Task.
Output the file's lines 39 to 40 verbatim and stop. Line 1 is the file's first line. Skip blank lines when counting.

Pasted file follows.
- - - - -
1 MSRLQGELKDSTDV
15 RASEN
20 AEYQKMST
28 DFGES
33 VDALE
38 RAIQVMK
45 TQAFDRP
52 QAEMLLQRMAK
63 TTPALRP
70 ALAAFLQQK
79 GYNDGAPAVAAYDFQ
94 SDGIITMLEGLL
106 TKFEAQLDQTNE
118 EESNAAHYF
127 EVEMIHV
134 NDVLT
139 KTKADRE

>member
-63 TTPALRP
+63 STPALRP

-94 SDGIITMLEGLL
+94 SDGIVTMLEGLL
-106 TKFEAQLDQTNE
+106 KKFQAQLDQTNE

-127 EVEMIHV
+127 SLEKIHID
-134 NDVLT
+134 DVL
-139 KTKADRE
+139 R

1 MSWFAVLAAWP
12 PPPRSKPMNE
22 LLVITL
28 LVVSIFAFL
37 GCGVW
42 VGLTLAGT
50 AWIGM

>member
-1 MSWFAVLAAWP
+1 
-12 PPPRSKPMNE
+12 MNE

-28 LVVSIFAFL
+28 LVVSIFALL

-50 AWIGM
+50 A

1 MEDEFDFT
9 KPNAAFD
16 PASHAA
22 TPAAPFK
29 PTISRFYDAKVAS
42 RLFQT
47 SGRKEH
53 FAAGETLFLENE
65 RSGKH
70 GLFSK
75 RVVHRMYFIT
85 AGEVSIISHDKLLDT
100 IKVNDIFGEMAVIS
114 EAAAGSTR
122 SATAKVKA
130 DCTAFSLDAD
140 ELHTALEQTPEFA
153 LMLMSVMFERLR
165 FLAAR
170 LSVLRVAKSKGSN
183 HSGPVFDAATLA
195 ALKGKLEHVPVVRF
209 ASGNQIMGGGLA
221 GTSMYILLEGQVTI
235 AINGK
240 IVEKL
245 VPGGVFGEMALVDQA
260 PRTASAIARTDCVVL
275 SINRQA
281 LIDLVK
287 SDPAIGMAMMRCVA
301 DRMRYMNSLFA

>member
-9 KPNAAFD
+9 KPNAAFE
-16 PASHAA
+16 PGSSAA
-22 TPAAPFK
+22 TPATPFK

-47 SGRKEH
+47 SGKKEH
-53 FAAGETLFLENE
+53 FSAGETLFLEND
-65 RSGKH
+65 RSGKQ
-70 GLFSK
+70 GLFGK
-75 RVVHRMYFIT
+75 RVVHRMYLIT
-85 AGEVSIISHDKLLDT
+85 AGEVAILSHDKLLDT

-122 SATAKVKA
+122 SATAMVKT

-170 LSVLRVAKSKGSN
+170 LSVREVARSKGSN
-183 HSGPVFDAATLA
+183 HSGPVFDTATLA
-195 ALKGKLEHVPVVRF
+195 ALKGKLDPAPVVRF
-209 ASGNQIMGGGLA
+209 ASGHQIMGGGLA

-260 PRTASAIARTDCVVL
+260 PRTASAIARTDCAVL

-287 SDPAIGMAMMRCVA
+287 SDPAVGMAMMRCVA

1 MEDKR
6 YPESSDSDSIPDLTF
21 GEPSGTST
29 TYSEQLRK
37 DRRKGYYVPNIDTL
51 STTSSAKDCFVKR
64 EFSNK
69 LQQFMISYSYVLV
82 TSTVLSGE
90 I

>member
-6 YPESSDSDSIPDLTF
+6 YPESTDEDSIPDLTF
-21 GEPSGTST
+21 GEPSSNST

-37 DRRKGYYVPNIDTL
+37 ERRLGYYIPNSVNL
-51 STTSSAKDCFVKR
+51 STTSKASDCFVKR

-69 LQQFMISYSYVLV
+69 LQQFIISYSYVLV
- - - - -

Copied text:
-1 MSWFAVLAAWP
+1 